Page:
Your first step is to book an appointment with your GP and more specifically with the practice’s travel health clinic if they have one. They will be able to advise you what vaccinations are essential or recommended and their cost along with any malaria precautions or health advice specific to your destination and with specific regard to what you are intending to do once there. They can answer any questions you may have generally and also give advise on contraception and sexual health matters.
Don’t leave all this until the last minute as many necessary vaccinations are courses which take up several weeks.
Do your homework with regard to your destination and what its health risks are. These will typically be with regard to food and food preparation, wildlife present and water. Find out for example if you need to travel with a mosquito net, water filtration or take some other precautionary measure. Forewarned is forearmed so get genned up and switch into the right mindset and, along with a little luck, you’ll have all you need to keep your travels healthy.
First Aid Kit
This might seem like just one more thing to carry but you’ll sure as heck be glad of it when you’re in the middle of nowhere and in need of something simple such as a plaster or anti-septic wipe (the smallest of grazes can quickly become infected in the tropics without attention). Making up a destination-specific kit is often a better idea than a ready-made one and quite what you put in will depend on where you’re headed but should include as basic such things as sun protection, insect repellent, contraceptives, antiseptic wipes, painkillers, plasters, bandages and anti-diarrhoea medication. You can buy basic kits and more comprehensive ones which contain many of the items you’ll need. For developing countries it is wise to pack a sterile needle kit just in case of emergencies…yes it is unlikely you’ll end up needing it, but you just never know!
Thinking of skipping the cost of travel insurance? We’ve all been tempted but did you know that the bill for a broken leg in the U.S. adds up to a bank-breaking £6,000 while should you need to be flown home to the UK from Europe after an accident you’re probably looking at a bill of around £12,000? Wherever else you cut corners don’t make it here. Aside from covering you for any financial losses of property, money and luggage and compensating for various inconveniences, travel insurance at its best will offer you the luxury of helping hands and physical and emotional support at times of crisis and when you are most in need. Read our guide to gap year insurance here.
One Backpack, So Little Space – The Eternal Packing Debate
Each and every one of us did it the first time we set out…gathered together our list of ‘essentials’ and gazed in dismay as we realised that the enormous heap we’d made wouldn’t fit into five backpacks let alone one. Don’t panic – unless you have the organisational skills of a spreadsheet whizz with OCD we’ve all been through that horrible process of what to take and what to leave behind (some of us every time we travel) and there is no-one in the world who can tell you exactly what constitutes essential because we’re all different and so are our gap years.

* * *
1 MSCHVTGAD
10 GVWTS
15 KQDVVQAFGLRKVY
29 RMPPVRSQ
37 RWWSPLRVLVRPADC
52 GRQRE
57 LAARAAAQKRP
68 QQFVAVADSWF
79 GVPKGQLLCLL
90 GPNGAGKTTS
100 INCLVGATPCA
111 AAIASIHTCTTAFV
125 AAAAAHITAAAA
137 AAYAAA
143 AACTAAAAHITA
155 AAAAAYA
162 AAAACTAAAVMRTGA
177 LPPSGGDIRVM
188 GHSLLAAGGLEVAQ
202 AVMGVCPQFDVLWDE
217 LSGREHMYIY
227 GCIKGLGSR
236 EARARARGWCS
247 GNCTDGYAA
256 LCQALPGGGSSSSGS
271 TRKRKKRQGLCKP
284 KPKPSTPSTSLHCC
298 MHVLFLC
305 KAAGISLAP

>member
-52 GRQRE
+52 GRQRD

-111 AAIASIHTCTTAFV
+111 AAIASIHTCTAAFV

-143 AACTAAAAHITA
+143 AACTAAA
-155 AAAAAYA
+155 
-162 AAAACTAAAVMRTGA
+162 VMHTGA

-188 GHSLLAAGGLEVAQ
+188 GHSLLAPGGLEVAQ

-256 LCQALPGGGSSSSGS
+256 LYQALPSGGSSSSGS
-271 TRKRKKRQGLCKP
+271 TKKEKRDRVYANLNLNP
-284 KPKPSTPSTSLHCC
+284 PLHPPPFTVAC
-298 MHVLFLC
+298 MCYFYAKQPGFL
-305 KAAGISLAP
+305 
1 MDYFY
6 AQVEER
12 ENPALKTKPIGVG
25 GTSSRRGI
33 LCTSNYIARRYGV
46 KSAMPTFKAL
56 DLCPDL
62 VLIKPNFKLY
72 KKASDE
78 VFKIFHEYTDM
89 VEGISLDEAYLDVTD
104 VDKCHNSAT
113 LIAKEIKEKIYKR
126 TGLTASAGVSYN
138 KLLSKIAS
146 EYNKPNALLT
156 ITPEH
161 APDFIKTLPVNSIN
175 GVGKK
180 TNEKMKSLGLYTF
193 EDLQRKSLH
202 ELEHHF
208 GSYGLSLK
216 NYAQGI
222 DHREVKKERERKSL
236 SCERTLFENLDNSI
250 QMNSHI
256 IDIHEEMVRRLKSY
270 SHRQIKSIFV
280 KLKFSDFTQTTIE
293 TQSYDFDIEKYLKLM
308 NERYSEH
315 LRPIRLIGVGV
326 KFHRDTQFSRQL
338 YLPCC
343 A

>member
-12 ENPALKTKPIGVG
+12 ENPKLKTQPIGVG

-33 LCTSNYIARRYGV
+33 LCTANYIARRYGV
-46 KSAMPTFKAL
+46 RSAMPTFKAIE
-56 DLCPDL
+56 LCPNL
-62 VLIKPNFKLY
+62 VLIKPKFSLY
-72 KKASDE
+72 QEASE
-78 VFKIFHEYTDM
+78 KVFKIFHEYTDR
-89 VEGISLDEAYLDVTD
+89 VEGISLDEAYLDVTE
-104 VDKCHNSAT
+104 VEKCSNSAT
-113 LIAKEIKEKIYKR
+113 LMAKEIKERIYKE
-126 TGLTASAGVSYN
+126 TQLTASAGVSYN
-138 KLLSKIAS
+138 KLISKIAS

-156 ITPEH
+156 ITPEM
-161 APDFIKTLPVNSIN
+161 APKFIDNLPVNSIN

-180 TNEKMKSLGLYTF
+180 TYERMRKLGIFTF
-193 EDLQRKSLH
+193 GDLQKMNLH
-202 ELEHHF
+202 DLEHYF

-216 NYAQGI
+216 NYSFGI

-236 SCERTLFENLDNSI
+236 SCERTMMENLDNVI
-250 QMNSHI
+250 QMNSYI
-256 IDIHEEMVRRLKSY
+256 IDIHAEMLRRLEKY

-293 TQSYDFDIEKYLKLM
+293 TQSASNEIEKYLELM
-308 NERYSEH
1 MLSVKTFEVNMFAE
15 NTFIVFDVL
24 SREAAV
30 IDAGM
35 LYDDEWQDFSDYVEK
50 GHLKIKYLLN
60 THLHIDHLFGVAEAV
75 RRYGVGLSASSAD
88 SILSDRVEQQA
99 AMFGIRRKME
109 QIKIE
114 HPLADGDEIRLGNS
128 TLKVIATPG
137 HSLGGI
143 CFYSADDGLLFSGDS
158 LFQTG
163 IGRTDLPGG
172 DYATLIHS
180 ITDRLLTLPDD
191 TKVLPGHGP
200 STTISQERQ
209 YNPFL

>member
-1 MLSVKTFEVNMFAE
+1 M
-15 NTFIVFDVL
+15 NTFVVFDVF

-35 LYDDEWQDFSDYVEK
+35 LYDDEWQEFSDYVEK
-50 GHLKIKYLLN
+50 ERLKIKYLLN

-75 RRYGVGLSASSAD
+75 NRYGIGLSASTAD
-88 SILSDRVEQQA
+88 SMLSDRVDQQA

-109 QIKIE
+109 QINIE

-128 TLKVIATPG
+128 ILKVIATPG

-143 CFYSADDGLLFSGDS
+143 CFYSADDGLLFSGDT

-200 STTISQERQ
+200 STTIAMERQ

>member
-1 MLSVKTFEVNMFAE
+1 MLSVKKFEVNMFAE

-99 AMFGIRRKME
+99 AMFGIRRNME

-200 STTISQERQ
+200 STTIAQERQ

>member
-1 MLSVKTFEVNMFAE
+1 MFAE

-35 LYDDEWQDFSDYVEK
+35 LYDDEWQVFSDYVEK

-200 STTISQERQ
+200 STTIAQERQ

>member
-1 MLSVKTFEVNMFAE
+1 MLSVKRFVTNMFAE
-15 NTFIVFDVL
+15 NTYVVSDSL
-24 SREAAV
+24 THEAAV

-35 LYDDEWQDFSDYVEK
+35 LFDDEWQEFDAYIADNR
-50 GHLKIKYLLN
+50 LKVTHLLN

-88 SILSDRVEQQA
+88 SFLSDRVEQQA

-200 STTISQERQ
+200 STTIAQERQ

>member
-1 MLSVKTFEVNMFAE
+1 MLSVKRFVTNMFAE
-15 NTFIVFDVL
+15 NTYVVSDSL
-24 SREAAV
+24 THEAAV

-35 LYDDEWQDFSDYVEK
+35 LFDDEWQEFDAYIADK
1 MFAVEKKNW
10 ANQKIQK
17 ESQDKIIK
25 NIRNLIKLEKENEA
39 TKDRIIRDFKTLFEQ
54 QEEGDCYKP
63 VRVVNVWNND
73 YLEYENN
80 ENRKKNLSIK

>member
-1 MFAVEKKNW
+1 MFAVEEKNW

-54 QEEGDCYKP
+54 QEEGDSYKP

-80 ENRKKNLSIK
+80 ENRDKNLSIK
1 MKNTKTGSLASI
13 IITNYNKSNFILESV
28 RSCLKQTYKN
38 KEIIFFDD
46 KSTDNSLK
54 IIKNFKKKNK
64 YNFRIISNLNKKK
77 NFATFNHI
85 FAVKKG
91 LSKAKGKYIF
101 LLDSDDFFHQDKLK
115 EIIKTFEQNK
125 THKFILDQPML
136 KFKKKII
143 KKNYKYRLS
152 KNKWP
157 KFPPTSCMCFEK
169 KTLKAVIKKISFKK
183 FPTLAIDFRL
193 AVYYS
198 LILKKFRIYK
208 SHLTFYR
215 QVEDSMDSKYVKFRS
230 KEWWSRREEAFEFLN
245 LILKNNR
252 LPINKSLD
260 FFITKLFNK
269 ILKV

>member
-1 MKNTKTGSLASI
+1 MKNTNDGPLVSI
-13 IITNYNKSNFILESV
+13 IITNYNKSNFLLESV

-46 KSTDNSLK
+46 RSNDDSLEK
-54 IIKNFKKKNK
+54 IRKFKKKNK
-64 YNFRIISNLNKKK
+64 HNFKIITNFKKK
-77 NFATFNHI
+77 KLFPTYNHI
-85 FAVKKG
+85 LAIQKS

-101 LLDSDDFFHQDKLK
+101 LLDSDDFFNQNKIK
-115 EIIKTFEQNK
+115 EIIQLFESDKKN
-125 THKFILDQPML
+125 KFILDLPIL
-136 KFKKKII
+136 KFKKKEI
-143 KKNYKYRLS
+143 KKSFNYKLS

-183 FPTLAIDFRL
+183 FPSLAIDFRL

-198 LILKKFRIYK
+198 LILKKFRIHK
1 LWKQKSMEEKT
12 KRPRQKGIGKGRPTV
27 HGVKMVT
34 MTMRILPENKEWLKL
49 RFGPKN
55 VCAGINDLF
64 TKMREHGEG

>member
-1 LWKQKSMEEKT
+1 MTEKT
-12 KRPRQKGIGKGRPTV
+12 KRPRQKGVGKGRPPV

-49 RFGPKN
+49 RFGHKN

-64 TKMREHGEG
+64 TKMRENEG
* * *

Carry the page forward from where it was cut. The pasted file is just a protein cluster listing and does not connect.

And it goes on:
The good news is that this is so perennial a problem that resources for advice, tips, packing lists and such like are out there by the bucket-load. Simply type something like ‘essential items for backpacking’ or ‘what not to take backpacking’ into a search engine and be buried by an avalanche of offerings from folk who have been-there-and-done-that and are ready to help you do it too.
Bear in mind that unless you are headed to deepest darkest far far away the people who live where you’re headed also need and buy clothes, toiletries, back-up supplies and so forth, so you can too.
Have a look around our online travel gear store, which has pretty much all you’re likely to need to kit yourself out with including the backpack itself. However, in the meantime here are a few ‘essential’ candidates for consideration.
Sleeping bag liner – some of the hostel and budget places you’ll be bedding down in either don’t supply bedding or have the kind which makes the most stalwart of us squirm a little. A sleeping bag liner will be your cocoon and even if it’s dirty at least it’s your dirt.
Adaptor plugs – you’re almost certain to have some gadgetry with you which will need recharging and tracking down the right adaptors once you’ve arrived somewhere can sometimes prove a little tricky.
Copies of important documents – photocopy passports, visas, flight tickets, travel documents and anything else of importance to make replacing them in the case of theft or loss slightly less of a nightmare.
Head-torch – power cuts, middle of the night jungle treks, places without street-lighting or even just returning to the dorm after dark – a hands free light will prove invaluable time and again.
First aid kit – as already discussed under ‘staying healthy’.
Duct tape – if this is your first backpacking foray we will forgive you a snigger at this inclusion but once travelled with a reel you too will become one of the converted and never again leave home without it. Taping over holes in mosquito nets, holding together a broken strap/zip on a backpack, acting as a waterproof dressing, to fashion a make-shift clothes drying line and 1001 other situations which require repairs, mending, patching up, holding together or otherwise averting disaster – duct tape is the traveller’s hero.